Highlights of South Australia

It feels like so long ago that we were in South Australia. We crossed over into Australia’s driest state in early April, stopping in the very picturesque and unique city of Mount Gambier with its sinkholes and amazing blue lake. Being a little in the dark about South Australia, that faraway free settler state, we were keen to explore it, and we did about half of the state in the next 2 months. The Eyre Peninsula and everything west of that will be explored on our round trip home.

South Australia is so unique, it has a dry, rugged beauty, sharing some beautiful coastline similar to what you see on the Great Ocean Road, minus the crowds, then the wine regions like Barossa, gorgeous towns like Hahndorf where we spent Anzac Day, the famous Lake Eyre (it was wow) and then moving into ancient desert escarpments and terrain, like the Flinders Ranges that is imbued with something so old and magical. South Australia is a special state when it comes to natural beauty and cultural significance and so much settler history too. Its sheer vastness and scale is hard to fathom.

Lake Eyre – Level Post Bay

Here’s our top 5 of places visited so far, it had to be top 5 because there were too many for a top 3!

#5 Painted Desert. If you are travelling to Coober Pedy, do yourself a favour and go 30mins up the road and take the Kanku-Breakaways Conservation Park loop track, the landscape and the colour of the mountains is mind-blowing and will give you a taste of what you will see in the Painted Desert. Driving into the Painted Desert, 150kms north of Coober Pedy, will have you wondering if you crossed into a portal to another world, like Mars. It was once an ancient inland seabed but over time the elements have taken shape in a colourful desert landscape. We spent a few days camped at Arckaringa Homestead, a huge cattle farm, and spent our days exploring the Painted Desert. Its best to behold at sunset and sunrise but with the kidlets mid-morning was still mind-blowing.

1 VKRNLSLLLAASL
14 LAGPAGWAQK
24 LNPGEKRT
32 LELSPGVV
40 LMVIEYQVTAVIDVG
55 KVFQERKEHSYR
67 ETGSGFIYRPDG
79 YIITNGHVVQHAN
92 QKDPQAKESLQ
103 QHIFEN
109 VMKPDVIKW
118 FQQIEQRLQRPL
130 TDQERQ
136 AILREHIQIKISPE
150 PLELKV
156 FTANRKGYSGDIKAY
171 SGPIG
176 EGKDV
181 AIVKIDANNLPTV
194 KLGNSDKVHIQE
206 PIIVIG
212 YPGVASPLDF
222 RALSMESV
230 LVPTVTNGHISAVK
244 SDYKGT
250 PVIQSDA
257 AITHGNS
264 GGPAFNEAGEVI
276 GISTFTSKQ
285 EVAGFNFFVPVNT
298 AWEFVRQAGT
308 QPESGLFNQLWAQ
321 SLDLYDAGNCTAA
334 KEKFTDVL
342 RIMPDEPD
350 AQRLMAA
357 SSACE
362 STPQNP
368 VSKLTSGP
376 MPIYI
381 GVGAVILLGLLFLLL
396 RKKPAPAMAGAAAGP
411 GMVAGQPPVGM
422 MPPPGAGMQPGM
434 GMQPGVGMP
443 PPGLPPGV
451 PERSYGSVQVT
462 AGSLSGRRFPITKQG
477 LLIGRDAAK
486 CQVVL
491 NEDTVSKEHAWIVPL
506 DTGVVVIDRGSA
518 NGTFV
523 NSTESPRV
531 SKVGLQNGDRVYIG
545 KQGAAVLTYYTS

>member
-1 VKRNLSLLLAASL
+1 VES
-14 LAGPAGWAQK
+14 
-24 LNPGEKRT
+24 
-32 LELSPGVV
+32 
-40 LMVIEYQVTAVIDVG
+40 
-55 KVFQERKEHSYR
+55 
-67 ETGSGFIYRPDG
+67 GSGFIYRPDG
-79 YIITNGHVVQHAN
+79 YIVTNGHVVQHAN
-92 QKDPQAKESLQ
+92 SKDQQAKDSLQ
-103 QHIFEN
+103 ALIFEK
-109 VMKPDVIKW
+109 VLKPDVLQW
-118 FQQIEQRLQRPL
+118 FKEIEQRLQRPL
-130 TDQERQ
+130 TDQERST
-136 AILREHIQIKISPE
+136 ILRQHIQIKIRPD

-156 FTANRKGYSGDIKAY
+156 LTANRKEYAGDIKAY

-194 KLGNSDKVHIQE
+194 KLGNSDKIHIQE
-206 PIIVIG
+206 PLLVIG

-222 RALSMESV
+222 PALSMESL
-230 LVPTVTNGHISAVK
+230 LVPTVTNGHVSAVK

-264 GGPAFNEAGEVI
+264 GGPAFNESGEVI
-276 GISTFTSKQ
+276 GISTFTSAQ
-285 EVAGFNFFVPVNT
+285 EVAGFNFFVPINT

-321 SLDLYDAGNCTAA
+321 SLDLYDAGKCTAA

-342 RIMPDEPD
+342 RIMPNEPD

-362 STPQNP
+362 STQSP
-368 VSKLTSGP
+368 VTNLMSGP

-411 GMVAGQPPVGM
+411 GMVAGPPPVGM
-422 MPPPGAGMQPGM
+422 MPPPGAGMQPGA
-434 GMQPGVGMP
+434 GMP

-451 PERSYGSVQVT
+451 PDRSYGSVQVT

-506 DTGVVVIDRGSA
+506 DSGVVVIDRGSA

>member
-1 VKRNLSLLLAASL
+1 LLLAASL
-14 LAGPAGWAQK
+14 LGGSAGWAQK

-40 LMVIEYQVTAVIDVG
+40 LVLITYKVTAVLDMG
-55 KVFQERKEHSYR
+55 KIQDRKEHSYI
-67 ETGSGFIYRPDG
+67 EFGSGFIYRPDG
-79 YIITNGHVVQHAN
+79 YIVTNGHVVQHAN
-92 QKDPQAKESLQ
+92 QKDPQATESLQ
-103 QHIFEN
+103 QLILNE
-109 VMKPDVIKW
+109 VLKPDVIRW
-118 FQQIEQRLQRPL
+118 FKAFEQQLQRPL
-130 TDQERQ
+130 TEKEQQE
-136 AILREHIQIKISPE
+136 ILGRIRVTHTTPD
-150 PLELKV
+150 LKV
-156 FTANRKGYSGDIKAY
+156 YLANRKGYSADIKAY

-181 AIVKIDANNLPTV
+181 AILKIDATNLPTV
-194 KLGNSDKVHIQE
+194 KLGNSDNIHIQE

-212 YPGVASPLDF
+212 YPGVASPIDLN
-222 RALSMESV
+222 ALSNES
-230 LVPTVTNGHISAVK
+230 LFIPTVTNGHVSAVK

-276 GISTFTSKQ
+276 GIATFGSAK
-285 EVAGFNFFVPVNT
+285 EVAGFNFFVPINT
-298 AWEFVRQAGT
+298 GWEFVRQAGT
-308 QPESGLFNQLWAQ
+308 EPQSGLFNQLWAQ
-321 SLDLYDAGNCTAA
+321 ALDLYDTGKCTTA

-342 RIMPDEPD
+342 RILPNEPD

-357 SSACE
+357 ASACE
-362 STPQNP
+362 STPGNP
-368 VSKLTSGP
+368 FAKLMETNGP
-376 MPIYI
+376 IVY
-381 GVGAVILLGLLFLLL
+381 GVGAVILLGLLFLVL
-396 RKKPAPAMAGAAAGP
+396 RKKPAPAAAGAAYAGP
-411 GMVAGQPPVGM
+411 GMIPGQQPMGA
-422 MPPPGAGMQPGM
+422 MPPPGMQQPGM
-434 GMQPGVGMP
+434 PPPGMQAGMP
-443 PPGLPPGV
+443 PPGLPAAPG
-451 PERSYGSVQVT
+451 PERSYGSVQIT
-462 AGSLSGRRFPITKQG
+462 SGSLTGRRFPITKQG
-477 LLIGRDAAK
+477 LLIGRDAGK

#4 Innes National Park. On the south point of the Yorke Peninsula you will find Innes National Park. We spent a few days bush camping and almost had it to ourselves. The coastline is spectacular, the colours of the water, sky and the rugged coastline similar to the Great Ocean Road, but you wont compete for a glimpse of the view here. We saw plenty of wildlife here, including lots of emus. Shipwrecks are littered across the coastline and there’s even an abandoned but well looked after mining town from the 1800s– Inneston that’s well worth a walk through.

#3 Witjira National Park. This is one way to get away from everyone. Witjira National Park borders the Simpson Desert, and quite the mission to get there, 180kms northeast of Oodnadatta on some rough tracks. It’s famous for its mound springs, from the Great Artesian Basin, deep in the earth and millions of years old, Dalhousie Springs is the most popular with a perfect temperature like a warm bath. We camped about 20 minutes away among the red mulga trees at 3 O’Clock Creek, no-one to glimpse for miles, except dingoes and other wildlife and some desert blooms. There’s some interesting settler history around here with Dalhousie Ruins, the old homestead and stockyards, the isolation they must have felt, but so beautiful too.

#2 Flinders Ranges. One of the best-known regions for South Australia, but I have to admit I really didn’t know what to expect. So when we started researching where to stay and what to see in the Flinders Ranges I was so surprised to learn about the ancient mountain ranges, gorges and how erosion has weathered this place better than any artist could have imagined. We chose to stay at one of the many station stays, Upalinna near the famous Wilpena Pound, a great bush camp away from others with beautiful sunsets on the setting mountains. There’s so much indigenous history here too. It is a must for anyone who is travelling to the region.

#1 Coorong National Park. This may be a surprise for some, but this place was the Camplin family No1! We spent 5 nights nestled amongst the sand dunes, long stretches of beach on the other side, sand dunes to run around in, animals and birds to observe and pipis to dig, cook and eat, and some dune driving to boot. We all had a blast. It was very Robinson Crusoe even though we weren’t that far from Adelaide. We stayed at 28 Mile Crossing campground.

That our top 5 for half of South Australia, feel free to drop me a note if you need any further info.

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